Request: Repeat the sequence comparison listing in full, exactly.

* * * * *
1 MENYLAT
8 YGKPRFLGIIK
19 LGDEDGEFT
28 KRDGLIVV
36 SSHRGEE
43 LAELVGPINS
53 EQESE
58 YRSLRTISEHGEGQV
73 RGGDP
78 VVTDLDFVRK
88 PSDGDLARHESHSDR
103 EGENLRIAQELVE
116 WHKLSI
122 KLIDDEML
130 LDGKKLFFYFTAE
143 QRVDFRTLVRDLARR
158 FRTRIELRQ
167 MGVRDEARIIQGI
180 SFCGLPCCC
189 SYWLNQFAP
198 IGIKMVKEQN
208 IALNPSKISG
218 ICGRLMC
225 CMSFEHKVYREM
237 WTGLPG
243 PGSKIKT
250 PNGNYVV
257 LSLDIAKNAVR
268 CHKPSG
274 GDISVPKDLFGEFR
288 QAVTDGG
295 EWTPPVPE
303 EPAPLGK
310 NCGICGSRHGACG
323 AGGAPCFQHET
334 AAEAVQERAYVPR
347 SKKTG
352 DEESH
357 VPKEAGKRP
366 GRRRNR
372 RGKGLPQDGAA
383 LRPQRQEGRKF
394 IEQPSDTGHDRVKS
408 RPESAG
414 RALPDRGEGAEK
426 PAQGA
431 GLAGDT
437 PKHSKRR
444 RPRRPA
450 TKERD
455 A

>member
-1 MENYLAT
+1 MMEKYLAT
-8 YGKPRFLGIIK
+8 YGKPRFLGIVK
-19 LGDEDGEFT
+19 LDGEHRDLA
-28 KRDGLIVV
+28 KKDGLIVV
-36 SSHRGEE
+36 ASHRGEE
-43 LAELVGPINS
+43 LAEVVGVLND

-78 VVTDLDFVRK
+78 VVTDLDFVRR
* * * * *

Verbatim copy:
1 MENYLAT
8 YGKPRFLGIIK
19 LGDEDGEFT
28 KRDGLIVV
36 SSHRGEE
43 LAELVGPINS
53 EQESE
58 YRSLRTISEHGEGQV
73 RGGDP
78 VVTDLDFVRK
88 PSDGDLARHESHSDR
103 EGENLRIAQELVE
116 WHKLSI
122 KLIDDEML
130 LDGKKLFFYFTAE
143 QRVDFRTLVRDLARR
158 FRTRIELRQ
167 MGVRDEARIIQGI
180 SFCGLPCCC
189 SYWLNQFAP
198 IGIKMVKEQN
208 IALNPSKISG
218 ICGRLMC
225 CMSFEHKVYREM
237 WTGLPG
243 PGSKIKT
250 PNGNYVV
257 LSLDIAKNAVR
268 CHKPSG
274 GDISVPKDLFGEFR
288 QAVTDGG
295 EWTPPVPE
303 EPAPLGK
310 NCGICGSRHGACG
323 AGGAPCFQHET
334 AAEAVQERAYVPR
347 SKKTG
352 DEESH
357 VPKEAGKRP
366 GRRRNR
372 RGKGLPQDGAA
383 LRPQRQEGRKF
394 IEQPSDTGHDRVKS
408 RPESAG
414 RALPDRGEGAEK
426 PAQGA
431 GLAGDT
437 PKHSKRR
444 RPRRPA
450 TKERD
455 A

>member
-1 MENYLAT
+1 MMEKYLAT
-8 YGKPRFLGIIK
+8 YGKPRFLGIVK
-19 LGDEDGEFT
+19 LDGEHRDLA
-28 KRDGLIVV
+28 KKDGLIVV
-36 SSHRGEE
+36 ASHRGEE
-43 LAELVGPINS
+43 LAEVVGVLND

-78 VVTDLDFVRK
+78 VVTDLDFVRR